The mill a "couple hollars over" only does cedar and oak. I bought 40 1x8x8fts in white oak from them. Holy crap, that stuff is like titanium compared to the cedar.

There is a few more mills around here and I will have to check them out one of these days.

Thanks for your input.
My buddy's dad has near 1000 acres now and a fire spread across a large portion of it. It killed a stand of walnut trees but didn't actually hurt the lumber. The insurance company still paid him for it. He took the money and bought a mobile saw mill and set it up at his old hey barn, then we cut down the walnuts that had died and he used the mill to re-saw them into rough cut lumber of all sizes.

Ended up using the lumber to build a big covered bridge (beautiful bridge; brilliant guy with a masters in math from MIT; designed/built the bridge himself). That sawmill has been a huge benefit for him.

As for the hedge...I don't recall much in the way of twisted grains but again, that mill made light work of just about anything we needed. Admittedly we didn't get a ton of lumber, but we got enough. And yeah, it burns hot as hell again because of the density and the amount of energy it has on account of it. As opposed to something like cottonwood that is soft, burns in a heartbeat and has no energy to speak of.

We used to take hedge down by piling around it and burning it because it was eating saw blades alive. Once we got some of the smaller stuff down and milled though, we convinced his dad to stop doing that and he's started saving it for later use. He's used it to build a 'deck' on the outside of the covered bridge that really couldn't have come out any better.
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Old 02-01-2017, 02:48 PM   #79
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It is cedar from the nasty cedar trees that grow around here. We have a mill about 10 miles away.

I sand it with 40 and 80 (belt sander),100,150,220 (orbital sander) then put on sanding sealer and sand it with 220 again prior to applying polyurethane. Thanks for the compliment, like jspchief, it is my least favorite part.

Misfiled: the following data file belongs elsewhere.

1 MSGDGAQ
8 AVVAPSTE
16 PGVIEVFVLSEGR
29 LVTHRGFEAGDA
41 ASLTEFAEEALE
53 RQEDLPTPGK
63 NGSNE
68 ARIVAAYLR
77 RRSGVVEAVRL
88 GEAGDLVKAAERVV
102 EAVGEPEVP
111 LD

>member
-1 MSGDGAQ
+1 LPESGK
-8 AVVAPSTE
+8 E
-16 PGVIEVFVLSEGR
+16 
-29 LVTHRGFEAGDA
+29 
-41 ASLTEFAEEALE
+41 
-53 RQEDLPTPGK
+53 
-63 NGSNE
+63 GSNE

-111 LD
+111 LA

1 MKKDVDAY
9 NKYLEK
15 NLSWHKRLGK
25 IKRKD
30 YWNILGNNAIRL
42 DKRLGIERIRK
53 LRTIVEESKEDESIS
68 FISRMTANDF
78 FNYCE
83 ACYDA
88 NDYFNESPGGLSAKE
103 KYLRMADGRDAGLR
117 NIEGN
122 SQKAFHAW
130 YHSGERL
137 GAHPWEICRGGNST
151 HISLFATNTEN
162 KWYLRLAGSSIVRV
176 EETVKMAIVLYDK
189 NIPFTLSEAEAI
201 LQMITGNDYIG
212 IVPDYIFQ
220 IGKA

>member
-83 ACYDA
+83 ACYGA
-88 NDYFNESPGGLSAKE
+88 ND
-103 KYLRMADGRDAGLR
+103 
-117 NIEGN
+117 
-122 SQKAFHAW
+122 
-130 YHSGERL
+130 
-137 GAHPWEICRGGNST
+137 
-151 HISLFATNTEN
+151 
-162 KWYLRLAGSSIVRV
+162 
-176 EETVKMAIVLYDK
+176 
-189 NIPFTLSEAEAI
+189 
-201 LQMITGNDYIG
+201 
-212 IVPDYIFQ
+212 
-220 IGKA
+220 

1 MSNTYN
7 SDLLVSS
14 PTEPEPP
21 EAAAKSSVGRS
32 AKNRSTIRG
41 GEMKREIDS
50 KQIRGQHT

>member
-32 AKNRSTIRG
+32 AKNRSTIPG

Good old random orbit sanders - easily my favorite 'discovery' of the last 5 years or so. I've all but retired my belt-sander and will just hit things with a hand plane before taking some 80 grit on a random orbit sander to smooth things out.

I realized after several years of hating everything that I stained/finished that the reason I didn't like it is that I just don't care for hand-rubbed finishes. They pull out way too much grain and give that colonial look that I don't like. Once I went to harbor freight and got myself a cheap little $10 gravity fed sprayer, I found that I enjoyed my finishes much much more.

May I recommend General Finishes products? I think they make the best stuff out there and their prices are reasonable. Their high performance topcoat has never disappointed me.
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Old 02-01-2017, 02:51 PM   #80
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And before the guy that's probably the worst woodworker in the room completely hijacks the thread, lemme make one more recommendation to anyone starting out:

http://www.thewoodwhisperer.com/

Marc Spanguolo is the presenter; excellent videos. Explains things simply and has projects ranging all across the spectrum. He's really helped me figure out things from knockout jointery to dust collection to how to set up a jointer (now using one correctly is a different subject).